Proxy Walks & Awards Plus – Walking for others
- 4 December 2023
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Day walks…Walk-and-talk sessions…Expeditions. Walking is at the heart of Awards Plus.
The full spectrum of walking abilities, however, includes ‘limited walking’ and ‘not walking’. Bringing ‘Proxy Walks’ – walking for others – into our work with young people across Edinburgh and The Lothians as they participate in a range of nature-based youth awards adds a dimension to volunteering and sharing. It embraces creativity and consideration of others whilst prompting inter-generational exchanges.
Losing the ability to walk might be due to age, disability, or chronic illness. It will have been a feature of life for some since birth. Long covid has impacted 2.3 million people in the UK, restricting walking abilities and creating new limits in life-changing ways for many.
Proxy Walks concept-creator, artist Alec Finlay has been exploring how walking for others has become an invaluable lifeline for many living with chronic health conditions. “It’s only in losing their freedom to walk that people realise what walking meant to them. Being unable to doesn’t switch off the desire to walk”. “All of us with chronic or terminal illness still have hopes, dreams and aspirations”, says Proxy Walk recipient Juliet Robertson.
A recent blog describes the first Proxy Walk and explains some of the thinking behind it.
What’s a Proxy Walk?
In a nutshell: walk | for someone else | share it with them.
“The idea is that someone, anyone, will make a walk in a place for someone else, sharing a description of it”, says Alec. “The shared experience of a walk can help people feel less isolated and recover a sense of belonging. It’s a very simple idea, but also very powerful. It returns the idea of belonging in the world, or on a hill or in a park, to someone who feels they can’t. It’s an act of solidarity and empathy.”
Who Can do a Proxy Walk?
Anyone who walks can do a Proxy Walk.
It’s ideal for participants in nature-based youth awards. Duke of Edinburgh’s Award Expeditions or Volunteering and the John Muir Award Share Challenge offer great tie-ins, for example. Opportunities abound in the Awards Plus Open Programme, in 1:1 Mentoring sessions, in schools and youth club settings.
A Proxy Walk can be for a family member, a housebound relative or neighbour. Or it might respond to a request from someone who’s ill, hospitalised, or less mobile than they used to be. They may have special memories of a particular place or appreciate sharing in a walking experience.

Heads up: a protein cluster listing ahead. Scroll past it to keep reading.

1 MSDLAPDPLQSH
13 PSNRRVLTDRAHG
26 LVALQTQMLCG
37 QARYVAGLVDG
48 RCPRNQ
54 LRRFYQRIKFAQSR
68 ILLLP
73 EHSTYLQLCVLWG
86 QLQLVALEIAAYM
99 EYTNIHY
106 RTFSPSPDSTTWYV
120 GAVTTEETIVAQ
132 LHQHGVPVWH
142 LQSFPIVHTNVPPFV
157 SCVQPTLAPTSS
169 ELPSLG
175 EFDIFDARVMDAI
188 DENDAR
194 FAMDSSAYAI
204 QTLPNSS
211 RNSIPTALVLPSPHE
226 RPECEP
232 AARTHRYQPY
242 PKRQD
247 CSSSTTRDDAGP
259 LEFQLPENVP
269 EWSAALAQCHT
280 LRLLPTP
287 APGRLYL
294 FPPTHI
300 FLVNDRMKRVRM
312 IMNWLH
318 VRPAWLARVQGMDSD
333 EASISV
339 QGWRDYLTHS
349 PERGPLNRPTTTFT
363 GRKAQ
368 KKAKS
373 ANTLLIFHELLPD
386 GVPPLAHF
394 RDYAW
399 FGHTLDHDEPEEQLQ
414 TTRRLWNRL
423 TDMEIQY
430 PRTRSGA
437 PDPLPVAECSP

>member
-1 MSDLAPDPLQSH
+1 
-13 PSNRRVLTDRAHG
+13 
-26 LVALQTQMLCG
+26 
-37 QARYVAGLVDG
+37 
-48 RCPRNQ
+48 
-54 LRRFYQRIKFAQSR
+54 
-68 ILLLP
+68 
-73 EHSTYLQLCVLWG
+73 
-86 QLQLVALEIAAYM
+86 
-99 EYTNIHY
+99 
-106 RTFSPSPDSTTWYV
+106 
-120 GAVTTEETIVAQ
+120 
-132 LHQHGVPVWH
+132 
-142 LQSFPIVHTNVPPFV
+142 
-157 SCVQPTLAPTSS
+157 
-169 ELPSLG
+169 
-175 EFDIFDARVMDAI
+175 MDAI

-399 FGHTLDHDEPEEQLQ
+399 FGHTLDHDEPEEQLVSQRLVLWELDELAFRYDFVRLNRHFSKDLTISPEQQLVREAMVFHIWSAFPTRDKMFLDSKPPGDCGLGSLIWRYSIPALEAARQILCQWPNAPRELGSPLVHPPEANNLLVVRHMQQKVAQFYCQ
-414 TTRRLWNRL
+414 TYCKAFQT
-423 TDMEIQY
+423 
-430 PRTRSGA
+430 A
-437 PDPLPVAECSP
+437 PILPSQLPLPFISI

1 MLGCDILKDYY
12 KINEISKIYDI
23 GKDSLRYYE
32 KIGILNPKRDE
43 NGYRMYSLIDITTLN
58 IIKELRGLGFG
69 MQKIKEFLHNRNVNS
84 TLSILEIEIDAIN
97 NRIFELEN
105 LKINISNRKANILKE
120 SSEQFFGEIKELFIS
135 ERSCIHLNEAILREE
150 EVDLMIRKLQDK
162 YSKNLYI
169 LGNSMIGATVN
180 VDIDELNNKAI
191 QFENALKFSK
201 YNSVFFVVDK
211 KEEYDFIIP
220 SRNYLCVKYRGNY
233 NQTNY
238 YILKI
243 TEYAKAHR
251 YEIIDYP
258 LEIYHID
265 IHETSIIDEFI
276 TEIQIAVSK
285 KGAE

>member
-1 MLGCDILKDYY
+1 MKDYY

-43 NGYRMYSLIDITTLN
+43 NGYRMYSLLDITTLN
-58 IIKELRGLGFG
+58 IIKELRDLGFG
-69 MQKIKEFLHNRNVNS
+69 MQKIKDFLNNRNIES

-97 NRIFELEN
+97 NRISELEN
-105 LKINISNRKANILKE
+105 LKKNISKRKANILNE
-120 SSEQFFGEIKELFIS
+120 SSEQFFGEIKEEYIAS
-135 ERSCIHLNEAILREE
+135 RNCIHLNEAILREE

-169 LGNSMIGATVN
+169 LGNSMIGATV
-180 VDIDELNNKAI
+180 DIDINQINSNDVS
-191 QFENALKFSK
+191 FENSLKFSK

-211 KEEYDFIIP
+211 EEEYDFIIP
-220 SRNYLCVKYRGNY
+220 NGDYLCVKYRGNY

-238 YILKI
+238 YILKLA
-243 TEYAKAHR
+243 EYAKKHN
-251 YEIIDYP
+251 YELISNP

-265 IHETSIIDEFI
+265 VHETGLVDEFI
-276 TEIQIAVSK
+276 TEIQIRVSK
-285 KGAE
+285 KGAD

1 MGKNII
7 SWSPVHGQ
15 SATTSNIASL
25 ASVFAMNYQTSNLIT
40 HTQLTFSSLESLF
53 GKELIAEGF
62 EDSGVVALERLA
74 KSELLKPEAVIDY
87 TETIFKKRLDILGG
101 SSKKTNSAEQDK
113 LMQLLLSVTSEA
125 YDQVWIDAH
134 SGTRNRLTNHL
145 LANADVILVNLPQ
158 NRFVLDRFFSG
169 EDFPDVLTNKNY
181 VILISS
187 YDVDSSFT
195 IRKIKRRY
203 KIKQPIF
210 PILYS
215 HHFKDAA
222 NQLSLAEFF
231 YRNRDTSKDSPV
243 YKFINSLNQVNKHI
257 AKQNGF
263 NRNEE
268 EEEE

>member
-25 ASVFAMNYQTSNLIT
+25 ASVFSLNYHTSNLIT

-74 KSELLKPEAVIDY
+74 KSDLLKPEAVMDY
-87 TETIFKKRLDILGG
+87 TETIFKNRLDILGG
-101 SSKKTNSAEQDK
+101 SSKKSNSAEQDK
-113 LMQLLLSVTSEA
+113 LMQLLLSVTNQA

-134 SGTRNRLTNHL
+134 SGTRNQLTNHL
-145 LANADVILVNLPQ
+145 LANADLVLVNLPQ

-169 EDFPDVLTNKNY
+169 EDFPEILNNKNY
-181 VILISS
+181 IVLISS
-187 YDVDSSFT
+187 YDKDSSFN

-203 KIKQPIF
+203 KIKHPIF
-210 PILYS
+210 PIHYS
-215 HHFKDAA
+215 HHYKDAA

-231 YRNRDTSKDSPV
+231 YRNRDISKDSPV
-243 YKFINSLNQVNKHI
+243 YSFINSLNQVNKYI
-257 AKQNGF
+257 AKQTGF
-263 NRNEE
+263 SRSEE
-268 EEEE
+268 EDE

We’re creating partnerships around such requests. “Our community members would love to have young people sharing walks with them” says the volunteering manager at an Edinburgh hospice. “Ted used to walk his dog along Cramond Shore every day. Towards the end of his life his eyesight deteriorated and he could no longer get out and about. For someone to share the sights, sounds and smells of the Forth would have made his day, absolutely.”
- Think of someone you know who will appreciate having a walk shared, or respond to a request to walk for someone (maybe someone you don’t know)
There are many ways to share, from short and sweet to creative and artistic narratives. It will depend on what the walker wants to do and feels comfortable with, and what the walk-recipient would like to receive. This might be “Anywhere! Anything!” Or it might be a specific request for a special location, particular things to be shared, or a way of sharing. For example: “A photo of the Hibs ground from the top of Arthur’s Seat”.
- Note some suitable words – a short text message, something descriptive, a haiku
- Take a photo
- Facetime, send/make a video message
- Make a scrapbook – over time, through seasons, see Make This Book Wild
- From Alec: On the same day, for one hour, the recipient (non-walker) remembers a walk in the place they’ve nominated and the walker then describes that place by making notes as they walk through it.
Share in person, or by text, email, WhatsApp…or even a good old postcard or letter.